Death Becomes Us

A bee-hive sensation swarms my chest, and I wish to swat it away. I’m scared I’m missing something in a young client’s eating disorder diagnosis. It feels – rather is – excessive, and the more I learn about the specialist’s treatment approach I doubt it’s what the client’s needing.

The judgment call is mine in conjunction with the client and their parents. I’m not alone, and that we’ll figure this out together is comforting.

The empty bird feeder swaying lightly in the breeze is a “Yoohoo, over here!” neighborly hand wave that I no longer can deny. Between that sentence and this one, it became fully stocked.

I’m obsessed with creating a shelving unit in my barren closet space, as evidenced by my frequent visits to Pinterest and Reddit for inspiration and price-checking places like Ikea, Lowe’s, Facebook marketplace, and Offerup. Instead of using precious real estate for cubbies for shoe storage, I’m contemplating leaving my loafers in the garage and performing my Mr. Rogers shoe swap there.

A session with a new-to-me 59-year-old client had me educating them on transitions (something I frequently do) and reassuring them that they’d get through their current challenge. As they talked about desires for their adult children, specifically for them to find partners and to be happy, I mentioned the common phenomena of tying up loose ends, which didn’t land well. Their current mission is to live as long as possible, especially having had just gone through cancer treatment.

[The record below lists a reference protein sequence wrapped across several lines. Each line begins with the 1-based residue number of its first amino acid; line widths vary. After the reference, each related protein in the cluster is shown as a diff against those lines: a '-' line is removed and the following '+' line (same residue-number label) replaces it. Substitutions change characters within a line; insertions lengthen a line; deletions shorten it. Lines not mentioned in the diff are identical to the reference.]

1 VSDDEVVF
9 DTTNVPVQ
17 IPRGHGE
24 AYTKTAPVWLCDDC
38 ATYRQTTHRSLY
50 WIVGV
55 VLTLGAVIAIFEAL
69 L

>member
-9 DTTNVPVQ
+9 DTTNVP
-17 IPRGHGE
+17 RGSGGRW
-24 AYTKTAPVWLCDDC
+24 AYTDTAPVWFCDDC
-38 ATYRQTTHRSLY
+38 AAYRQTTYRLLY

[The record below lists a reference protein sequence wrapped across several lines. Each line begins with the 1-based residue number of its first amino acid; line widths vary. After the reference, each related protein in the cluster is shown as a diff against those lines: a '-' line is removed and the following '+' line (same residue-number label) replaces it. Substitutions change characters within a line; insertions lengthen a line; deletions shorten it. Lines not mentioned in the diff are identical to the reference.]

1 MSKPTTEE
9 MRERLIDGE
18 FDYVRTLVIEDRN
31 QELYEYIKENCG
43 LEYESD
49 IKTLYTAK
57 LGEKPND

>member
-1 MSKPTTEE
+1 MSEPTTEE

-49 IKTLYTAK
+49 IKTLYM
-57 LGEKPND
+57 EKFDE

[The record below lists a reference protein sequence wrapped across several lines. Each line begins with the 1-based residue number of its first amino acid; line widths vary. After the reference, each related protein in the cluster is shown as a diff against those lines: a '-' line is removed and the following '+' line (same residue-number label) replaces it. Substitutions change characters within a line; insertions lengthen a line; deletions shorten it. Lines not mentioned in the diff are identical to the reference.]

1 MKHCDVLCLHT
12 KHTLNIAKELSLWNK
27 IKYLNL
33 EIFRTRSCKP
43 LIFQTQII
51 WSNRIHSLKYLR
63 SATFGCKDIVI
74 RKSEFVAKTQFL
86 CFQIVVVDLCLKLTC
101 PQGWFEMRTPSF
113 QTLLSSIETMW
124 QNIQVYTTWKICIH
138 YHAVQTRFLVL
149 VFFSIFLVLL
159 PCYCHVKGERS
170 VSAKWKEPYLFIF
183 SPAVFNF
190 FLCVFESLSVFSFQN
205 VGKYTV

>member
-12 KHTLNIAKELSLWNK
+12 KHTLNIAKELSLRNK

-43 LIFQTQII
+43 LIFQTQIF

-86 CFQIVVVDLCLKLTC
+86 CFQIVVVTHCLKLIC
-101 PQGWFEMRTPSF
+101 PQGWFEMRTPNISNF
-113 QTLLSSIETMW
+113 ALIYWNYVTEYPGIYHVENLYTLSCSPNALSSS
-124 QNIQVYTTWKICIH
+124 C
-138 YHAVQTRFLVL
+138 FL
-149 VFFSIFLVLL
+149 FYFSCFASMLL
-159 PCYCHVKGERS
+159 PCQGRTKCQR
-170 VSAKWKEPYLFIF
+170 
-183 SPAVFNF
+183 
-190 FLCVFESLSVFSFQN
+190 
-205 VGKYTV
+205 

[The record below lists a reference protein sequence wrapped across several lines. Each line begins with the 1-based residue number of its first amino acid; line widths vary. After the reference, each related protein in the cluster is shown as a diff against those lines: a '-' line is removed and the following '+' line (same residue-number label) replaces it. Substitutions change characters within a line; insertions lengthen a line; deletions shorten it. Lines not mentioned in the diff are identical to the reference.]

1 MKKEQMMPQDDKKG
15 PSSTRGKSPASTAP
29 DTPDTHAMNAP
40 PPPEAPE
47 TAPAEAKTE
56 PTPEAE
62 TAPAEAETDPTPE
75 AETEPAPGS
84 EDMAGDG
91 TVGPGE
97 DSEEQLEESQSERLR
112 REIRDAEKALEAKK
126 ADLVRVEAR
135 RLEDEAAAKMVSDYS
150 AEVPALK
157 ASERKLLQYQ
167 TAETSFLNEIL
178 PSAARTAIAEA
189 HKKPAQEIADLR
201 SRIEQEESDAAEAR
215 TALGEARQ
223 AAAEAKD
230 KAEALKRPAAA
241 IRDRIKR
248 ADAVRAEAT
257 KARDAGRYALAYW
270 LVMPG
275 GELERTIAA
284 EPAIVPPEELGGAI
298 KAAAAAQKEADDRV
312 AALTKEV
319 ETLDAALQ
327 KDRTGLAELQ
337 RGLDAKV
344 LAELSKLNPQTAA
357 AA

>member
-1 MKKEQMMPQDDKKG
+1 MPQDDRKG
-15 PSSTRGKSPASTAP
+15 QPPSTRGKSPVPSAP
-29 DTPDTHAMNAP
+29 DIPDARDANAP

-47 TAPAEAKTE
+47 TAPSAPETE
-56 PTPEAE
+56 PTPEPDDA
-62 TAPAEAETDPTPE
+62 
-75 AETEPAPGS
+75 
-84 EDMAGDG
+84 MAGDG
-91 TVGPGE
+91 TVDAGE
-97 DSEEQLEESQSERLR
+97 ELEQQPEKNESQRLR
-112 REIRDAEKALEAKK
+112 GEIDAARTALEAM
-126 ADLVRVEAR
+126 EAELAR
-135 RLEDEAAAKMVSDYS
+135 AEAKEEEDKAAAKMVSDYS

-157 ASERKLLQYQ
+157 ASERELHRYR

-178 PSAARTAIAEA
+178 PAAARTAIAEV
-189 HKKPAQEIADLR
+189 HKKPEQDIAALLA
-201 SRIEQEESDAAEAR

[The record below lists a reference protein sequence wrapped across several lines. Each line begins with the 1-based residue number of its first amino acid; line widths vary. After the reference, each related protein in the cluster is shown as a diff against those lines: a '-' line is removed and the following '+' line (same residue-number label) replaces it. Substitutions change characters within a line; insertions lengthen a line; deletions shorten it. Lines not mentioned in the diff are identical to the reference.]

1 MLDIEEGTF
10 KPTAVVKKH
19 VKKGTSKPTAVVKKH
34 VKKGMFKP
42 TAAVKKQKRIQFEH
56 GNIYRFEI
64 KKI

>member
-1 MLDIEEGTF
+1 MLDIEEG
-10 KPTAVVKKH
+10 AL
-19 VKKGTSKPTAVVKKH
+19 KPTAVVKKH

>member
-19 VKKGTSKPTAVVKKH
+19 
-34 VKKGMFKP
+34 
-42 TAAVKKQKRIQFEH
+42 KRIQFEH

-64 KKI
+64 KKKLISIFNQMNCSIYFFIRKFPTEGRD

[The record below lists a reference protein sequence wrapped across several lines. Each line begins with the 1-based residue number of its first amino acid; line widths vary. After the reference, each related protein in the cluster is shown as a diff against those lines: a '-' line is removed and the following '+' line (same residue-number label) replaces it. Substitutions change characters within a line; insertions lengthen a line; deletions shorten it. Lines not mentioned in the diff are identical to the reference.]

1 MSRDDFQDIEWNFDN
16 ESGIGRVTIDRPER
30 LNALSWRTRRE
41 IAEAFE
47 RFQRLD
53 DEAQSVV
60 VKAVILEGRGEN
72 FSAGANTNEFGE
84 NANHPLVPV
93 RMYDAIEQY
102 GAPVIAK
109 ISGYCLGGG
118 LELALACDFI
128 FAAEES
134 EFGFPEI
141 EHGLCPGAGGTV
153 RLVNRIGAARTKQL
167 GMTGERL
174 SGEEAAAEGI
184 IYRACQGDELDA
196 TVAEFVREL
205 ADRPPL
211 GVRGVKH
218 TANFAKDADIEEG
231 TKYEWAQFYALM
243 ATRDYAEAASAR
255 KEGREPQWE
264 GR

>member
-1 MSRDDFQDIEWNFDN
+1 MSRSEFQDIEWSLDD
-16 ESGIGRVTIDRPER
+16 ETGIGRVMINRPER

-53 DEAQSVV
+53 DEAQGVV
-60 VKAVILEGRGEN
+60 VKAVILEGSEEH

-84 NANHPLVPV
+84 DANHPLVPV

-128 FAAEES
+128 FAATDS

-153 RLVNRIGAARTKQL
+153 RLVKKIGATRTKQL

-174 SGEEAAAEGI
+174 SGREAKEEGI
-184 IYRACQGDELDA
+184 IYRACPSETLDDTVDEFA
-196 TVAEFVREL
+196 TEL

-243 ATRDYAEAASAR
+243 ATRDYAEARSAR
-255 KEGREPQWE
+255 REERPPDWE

I get that. And understand people’s hesitation toward the topic. In sessions I don’t dwell on death, but it is a topic I commonly bring up. First, because it’s natural, and is an experience we all think about and will face. And two, because the amount of fear and denial on the subject isn’t helping anyone.

The funny thing is I overcame my fear of death by having the most nurturing and otherworldly dream imaginable. In bed, with a late-stage cancer diagnosis, I knew I was knocking on death’s doorstep. Instead of feeling panicked, scared or uncertain I felt peace. As I lay watching my family’s faces filled with concern and fear for me, all I focused on was their love. No longer a part of time as I once knew it I could appreciate to my fullest capacity love without fear. It was freaking amazing, and still to this day I am overcome with peace when I think of it.

I don’t know about my death experience, but I hope it’s a good one. And if I can help others reach a similar end, I sure as heck am going to try.

That’s it for me. Too-da-loo. Love Jaclynn

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